have been very fortunate to work with many wonderful, supportive fathers over the last few years in my lactation practice. I recall one father in particular who was so in awe of the breastfeeding experience that when his wife succeeded in finally getting their baby to latch comfortably he literally jumped up in excitement and exclaimed “Oh my G-d! That was awesome!!!”. I wish I could bottle his enthusiasm and the underlying message of love and support he was sending to his wife when he celebrated so wholeheartedly in her success.
Yet other times, a father's attitude can unintentionally negatively impact a mother’s degree of success with breastfeeding. Something as innocent as a father wanting to take part in the feeding experience and giving the baby a bottle (in the early days/weeks) can sometimes upset the breastfeeding rhythm that mom and baby are working hard to establish and cause breastfeeding difficulties later.
I have also noticed that fathers, more so than mothers, tend to worry about their baby's well-being. They are ready to turn to supplementation long before the mother is ready or is medically advised. I think this heightened concern comes from a pure source. The dad is instinctually feeling protective and wants to make sure his child is safe. On the other hand, mom is trusting her maternal instincts knowing that her breastmilk is best and that being patient will greatly pay off. To all the dads out there, unless the pediatrician has advised otherwise, trust in your wife’s ability to breastfeed and strive to become her personal cheerleader and biggest fan! If you believe she can do it, she will believe she can do it and that's the first and most important step toward success.
And let’s not forget all the unsolicited advice and even criticisms new moms receive from just about anyone and everyone. It’s a father's responsibility to try and shield his wife from this type of advice no matter how “well meaning”- especially if it’s from his side of the family (sorry mother-in-laws- this is not your baby!). Be there for her when her confidence begins to wane.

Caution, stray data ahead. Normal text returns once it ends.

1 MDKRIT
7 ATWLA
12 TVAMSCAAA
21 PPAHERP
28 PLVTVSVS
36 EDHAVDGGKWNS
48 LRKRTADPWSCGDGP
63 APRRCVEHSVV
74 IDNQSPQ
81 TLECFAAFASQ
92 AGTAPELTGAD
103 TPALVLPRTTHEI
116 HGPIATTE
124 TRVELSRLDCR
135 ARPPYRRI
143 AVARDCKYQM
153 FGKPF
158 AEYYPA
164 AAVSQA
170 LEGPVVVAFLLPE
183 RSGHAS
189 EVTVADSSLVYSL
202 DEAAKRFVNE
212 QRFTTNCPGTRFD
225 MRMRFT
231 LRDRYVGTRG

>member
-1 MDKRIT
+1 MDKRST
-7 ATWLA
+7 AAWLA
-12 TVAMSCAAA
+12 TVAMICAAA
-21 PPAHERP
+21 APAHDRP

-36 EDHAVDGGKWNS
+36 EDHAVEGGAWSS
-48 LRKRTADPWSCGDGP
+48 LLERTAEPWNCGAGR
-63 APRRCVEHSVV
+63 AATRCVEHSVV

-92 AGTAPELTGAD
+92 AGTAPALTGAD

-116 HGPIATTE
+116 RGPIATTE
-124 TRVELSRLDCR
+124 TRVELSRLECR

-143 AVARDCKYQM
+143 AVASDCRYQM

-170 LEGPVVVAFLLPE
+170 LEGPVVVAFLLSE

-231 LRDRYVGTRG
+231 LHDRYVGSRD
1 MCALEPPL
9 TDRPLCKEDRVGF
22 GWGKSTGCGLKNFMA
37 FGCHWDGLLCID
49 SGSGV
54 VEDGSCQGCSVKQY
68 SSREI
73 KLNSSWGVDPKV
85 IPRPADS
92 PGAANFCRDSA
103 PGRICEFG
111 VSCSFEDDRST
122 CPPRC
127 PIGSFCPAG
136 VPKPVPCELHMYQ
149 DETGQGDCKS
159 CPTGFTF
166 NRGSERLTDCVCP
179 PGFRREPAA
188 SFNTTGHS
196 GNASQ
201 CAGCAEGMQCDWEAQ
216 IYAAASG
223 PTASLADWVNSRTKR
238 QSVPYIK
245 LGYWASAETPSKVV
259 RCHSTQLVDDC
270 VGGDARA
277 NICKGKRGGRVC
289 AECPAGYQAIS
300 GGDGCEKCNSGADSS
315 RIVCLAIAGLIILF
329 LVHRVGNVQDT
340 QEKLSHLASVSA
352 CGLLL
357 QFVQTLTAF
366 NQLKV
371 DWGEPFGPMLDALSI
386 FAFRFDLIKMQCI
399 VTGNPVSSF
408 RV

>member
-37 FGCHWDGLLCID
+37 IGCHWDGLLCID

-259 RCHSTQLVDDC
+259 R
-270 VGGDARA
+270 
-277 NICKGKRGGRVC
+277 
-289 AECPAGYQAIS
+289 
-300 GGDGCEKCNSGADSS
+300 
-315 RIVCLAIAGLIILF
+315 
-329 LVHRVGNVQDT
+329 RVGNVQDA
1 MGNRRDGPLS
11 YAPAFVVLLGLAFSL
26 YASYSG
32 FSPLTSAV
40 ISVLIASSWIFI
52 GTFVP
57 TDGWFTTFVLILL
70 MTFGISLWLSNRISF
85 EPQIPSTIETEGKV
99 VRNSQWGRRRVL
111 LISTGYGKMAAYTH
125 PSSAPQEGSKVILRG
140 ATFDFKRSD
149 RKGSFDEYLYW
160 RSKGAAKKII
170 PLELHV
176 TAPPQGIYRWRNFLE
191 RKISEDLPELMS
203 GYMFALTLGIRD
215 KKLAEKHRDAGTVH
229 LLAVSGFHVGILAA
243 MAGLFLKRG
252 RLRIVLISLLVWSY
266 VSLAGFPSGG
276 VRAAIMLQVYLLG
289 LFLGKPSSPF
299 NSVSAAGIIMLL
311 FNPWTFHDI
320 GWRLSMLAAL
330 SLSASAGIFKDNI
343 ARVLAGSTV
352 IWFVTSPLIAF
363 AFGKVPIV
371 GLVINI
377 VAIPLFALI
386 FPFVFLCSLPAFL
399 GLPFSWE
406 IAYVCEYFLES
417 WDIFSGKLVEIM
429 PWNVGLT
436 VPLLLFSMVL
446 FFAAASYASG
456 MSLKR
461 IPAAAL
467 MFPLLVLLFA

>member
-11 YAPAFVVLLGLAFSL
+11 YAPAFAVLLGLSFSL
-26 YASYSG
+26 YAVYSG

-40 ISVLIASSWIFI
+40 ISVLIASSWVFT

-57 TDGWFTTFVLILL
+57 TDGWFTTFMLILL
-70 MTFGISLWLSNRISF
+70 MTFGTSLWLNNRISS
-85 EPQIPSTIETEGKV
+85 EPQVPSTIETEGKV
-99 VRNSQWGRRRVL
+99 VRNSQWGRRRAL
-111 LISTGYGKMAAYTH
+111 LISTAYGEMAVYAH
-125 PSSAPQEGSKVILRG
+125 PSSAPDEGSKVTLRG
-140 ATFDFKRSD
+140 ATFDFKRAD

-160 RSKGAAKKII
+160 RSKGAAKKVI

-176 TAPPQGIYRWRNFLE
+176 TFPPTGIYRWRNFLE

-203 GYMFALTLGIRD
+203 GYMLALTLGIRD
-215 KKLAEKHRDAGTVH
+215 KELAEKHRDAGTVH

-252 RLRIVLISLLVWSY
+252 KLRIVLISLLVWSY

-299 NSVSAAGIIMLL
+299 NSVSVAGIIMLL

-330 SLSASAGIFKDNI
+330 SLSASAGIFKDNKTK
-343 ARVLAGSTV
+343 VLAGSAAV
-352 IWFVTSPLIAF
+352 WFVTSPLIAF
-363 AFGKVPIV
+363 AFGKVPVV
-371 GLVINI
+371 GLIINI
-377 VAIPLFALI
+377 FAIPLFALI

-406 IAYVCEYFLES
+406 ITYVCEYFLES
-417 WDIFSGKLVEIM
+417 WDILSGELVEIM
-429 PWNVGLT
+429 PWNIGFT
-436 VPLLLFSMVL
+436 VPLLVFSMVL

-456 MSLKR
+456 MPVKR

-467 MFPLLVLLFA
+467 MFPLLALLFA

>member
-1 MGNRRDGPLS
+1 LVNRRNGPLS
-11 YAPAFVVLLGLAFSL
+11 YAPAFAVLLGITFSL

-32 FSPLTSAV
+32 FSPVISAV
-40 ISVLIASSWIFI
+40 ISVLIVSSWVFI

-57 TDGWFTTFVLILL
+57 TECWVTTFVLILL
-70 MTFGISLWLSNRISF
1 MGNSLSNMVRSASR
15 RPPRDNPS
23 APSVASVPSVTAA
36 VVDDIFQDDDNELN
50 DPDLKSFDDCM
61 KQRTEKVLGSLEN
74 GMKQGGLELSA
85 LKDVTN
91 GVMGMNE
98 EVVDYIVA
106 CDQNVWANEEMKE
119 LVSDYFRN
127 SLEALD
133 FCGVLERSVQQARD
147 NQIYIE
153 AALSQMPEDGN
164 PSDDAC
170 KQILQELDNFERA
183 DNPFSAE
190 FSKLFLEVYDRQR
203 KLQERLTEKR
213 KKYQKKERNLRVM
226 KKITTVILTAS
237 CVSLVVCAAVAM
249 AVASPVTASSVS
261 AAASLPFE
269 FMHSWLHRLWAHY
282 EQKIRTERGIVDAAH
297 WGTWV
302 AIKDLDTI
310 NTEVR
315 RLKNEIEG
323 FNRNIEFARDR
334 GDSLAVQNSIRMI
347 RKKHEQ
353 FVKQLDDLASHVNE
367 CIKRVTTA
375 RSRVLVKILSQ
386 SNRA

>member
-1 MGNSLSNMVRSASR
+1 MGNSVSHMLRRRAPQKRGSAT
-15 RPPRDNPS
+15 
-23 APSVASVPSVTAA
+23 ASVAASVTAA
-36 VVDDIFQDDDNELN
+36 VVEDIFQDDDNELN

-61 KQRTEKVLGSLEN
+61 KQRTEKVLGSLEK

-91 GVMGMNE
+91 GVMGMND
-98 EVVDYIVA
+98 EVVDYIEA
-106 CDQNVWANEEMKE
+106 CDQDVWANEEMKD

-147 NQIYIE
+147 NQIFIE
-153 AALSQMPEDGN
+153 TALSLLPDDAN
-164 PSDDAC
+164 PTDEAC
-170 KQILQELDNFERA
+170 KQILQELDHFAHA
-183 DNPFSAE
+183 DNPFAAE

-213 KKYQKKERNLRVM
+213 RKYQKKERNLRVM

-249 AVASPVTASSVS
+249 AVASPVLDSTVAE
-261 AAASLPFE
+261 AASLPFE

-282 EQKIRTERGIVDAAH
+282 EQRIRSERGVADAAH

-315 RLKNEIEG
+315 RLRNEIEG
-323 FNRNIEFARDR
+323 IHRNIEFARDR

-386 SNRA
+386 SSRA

Besides for the emotional side, there are hundreds of ways in which a father can practically help his wife succeed with breastfeeding. Yes, it's true only a mother can breastfeed, but that means everything ELSE can fall within the father’s domain. Burping, diapering, soothing and interacting are just some examples of the other countless activities a father can take part in. Because breastfeeding can feel overwhelming in the first few weeks, a father who truly wants his wife to succeed will help alleviate some of her other responsibilities such as tidying up around the house or helping with the older children. And while dads may not be able to breastfeed, they certainly can and should hold their babies skin to skin. Research has shown that just like a mother’s chest can raise a chilled baby's internal temperature, the father's chest can do the same as well.
So for all those dad's out there who don’t know how they fit into the breastfeeding equation- it’s quite simple: loving husband = loving father.